Marc
Re: Battery Interconnect Gauge

Marc,

I agree in principle--but in practice... With terminations and connectors--because of the variable connection resistance at those points, current sharing on separate conductors tends to be a common point of failure in many pieces of equipment that I have worked on over the years.

I have been successful in using multiple conductors to share current (when I have too, and I cannot "split the loads" and run separate wires to each)--but I did my own derating... As an example:

1 wire = 10 amps
2 wire = 15 amps
3 wire = 18.3 amps
etc.

Basically, I used current capacity = 1/1 + 1/2 + 1/3 ... + 1/n as my own derating formula for connectorize wiring harnesses. As far as I know--none of my designs failed (perhaps, it was over designed).

But--as you can see, in my own system, adding more than two or three wires in parallel becomes costly and bulky. At that point, I bite the bullet and change the design (re-architect or use heavier wire/connectors).

-Bill
Near San Francisco California: 3.5kWatt Grid Tied Solar power system+small backup genset
• Solar Expert Posts: 10,300 ✭✭✭✭
Re: Battery Interconnect Gauge

a further derating of wire is unnecessaty, but it doesn't hurt anything going oversized.
i think i may know the nec's thinking on the matter for if one has say, a light circuit, but there's 2 sets of wires of #16 feeding it. i know #16 isn't an allowable size, but 2 of them is better electrically than a single #14 wire. anyway, it can have a set of wires going up, down, and through 2 seperate walls and yet are still paralleled. one set may end up much longer than the other too and compromise the paralleling effect by overloading one set. electricians and the nec don't want to have to trace this either and the smaller wires are physically weaker than one of the larger proper and equal size wires. they just carried over this way of thinking for dc circuits.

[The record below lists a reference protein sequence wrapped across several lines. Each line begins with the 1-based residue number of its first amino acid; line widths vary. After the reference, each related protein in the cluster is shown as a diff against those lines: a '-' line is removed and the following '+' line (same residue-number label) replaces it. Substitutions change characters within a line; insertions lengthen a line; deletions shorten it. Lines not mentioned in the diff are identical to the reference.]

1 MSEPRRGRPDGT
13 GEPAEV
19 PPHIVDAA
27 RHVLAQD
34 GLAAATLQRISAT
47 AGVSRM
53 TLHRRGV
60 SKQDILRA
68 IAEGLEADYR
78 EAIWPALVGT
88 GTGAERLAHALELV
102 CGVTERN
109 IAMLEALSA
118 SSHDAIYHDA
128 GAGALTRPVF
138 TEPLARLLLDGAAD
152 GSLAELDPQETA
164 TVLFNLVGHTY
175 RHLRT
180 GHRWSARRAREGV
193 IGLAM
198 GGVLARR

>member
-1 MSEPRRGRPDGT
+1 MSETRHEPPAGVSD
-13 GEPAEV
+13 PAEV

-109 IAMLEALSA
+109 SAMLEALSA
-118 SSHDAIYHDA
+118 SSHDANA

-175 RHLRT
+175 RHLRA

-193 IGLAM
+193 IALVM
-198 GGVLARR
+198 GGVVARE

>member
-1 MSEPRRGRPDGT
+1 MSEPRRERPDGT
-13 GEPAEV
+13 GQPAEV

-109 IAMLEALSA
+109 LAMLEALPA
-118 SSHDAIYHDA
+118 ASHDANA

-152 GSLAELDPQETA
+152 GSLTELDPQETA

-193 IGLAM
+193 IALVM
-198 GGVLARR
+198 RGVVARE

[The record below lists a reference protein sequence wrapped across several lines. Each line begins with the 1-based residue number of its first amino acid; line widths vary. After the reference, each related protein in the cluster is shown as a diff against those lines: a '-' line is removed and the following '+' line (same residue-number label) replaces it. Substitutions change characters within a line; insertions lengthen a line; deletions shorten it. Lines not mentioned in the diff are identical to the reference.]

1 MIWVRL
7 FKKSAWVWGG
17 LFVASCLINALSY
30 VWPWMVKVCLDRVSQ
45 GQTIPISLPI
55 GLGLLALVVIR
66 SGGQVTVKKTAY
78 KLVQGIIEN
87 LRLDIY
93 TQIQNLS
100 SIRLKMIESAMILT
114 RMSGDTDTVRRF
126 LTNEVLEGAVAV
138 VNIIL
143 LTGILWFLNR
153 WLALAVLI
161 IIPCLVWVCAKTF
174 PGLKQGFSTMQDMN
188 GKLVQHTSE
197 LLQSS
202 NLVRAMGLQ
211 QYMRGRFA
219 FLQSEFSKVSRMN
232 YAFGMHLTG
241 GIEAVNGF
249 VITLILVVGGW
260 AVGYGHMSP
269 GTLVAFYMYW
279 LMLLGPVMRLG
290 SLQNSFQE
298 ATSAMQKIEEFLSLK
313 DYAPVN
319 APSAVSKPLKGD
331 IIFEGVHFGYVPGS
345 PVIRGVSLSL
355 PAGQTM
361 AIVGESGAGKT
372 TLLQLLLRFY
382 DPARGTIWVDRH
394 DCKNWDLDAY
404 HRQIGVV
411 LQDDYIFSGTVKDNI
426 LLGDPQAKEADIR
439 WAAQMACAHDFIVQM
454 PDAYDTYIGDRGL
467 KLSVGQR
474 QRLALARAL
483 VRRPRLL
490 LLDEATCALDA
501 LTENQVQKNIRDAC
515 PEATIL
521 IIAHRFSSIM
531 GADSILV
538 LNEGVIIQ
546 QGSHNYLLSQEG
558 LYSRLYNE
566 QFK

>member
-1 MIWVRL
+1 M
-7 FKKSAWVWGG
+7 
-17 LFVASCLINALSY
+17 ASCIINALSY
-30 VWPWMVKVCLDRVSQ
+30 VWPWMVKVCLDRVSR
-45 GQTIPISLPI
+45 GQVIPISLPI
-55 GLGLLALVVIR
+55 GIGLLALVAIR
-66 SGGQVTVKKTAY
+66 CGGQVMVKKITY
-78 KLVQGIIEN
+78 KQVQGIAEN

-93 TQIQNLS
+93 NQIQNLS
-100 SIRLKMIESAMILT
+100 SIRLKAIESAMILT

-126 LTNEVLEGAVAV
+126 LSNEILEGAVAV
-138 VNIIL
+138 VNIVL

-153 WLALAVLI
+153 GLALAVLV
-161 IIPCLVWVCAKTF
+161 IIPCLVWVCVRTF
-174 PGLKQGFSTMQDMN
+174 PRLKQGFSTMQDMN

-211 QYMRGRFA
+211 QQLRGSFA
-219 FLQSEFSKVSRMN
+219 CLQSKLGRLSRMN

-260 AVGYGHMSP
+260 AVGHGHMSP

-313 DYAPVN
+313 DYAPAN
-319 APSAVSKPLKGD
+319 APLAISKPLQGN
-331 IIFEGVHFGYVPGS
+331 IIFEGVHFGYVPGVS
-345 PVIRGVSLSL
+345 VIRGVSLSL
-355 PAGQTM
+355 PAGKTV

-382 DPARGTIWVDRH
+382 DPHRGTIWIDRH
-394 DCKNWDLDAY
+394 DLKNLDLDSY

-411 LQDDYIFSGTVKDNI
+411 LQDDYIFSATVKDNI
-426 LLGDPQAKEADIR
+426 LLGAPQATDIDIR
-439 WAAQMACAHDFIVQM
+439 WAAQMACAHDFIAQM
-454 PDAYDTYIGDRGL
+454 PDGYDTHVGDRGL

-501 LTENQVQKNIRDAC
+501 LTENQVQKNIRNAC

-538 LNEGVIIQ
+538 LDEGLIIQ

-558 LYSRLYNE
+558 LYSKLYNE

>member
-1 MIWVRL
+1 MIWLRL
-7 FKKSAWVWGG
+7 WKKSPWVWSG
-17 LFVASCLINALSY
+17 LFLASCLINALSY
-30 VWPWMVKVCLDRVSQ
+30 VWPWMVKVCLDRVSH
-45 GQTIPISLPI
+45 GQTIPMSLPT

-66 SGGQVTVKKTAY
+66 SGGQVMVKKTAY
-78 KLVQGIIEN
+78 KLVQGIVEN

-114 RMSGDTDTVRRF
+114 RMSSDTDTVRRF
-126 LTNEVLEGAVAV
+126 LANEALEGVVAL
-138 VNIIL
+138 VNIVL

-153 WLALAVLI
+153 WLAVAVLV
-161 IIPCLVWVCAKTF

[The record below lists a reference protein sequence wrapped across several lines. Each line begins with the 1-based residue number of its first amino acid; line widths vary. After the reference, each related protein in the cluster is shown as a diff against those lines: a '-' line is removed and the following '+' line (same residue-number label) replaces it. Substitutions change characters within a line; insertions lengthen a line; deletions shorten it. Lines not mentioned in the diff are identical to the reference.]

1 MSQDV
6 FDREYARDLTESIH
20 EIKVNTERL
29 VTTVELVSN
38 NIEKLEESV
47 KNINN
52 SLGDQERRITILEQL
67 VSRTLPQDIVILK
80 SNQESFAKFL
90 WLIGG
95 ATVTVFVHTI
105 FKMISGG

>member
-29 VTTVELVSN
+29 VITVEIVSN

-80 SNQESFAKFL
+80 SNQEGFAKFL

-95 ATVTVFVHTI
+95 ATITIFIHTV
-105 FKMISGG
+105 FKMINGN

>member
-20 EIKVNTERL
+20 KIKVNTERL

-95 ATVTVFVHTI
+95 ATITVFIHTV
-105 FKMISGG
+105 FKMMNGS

there are just too many ifs ands or buts for the nec to want to deal with paralleling, but properly done it is electrically identical. no derating should be needed either if done properly and if the connections are the reason for derating then it is the connections that are faulty and not the wire and need to be addressed.
now i feel low voltage dc is a special case they should make some exceptions for as the need to carry more current is present for the same comparitive wattage levels of higher voltages and isn't always easilly achieved with a single wire. they may have need to address wire placement, length, and connection into the rules, but it should be allowed for low voltage dc imho.
• Solar Expert Posts: 200 ✭✭
Re: Battery Interconnect Gauge

Secure terminals and connections would be essential to keep things balanced between parallel conductors. NEC 310-4 does allow paralleling for conductors 1/0 and larger, with a number of exceptions for smaller conductors, too. I agree that further exceptions should be made for low voltage DC because of the larger currents that one usually has to manage -- provided that approved and reliable means of connection are made.

Marc
• Registered Users Posts: 5
Re: Battery Interconnect Gauge

Thanks for the help, I think I will run with the 6ga cable and either upgrade or add a second one if I ever decide to use an inverter.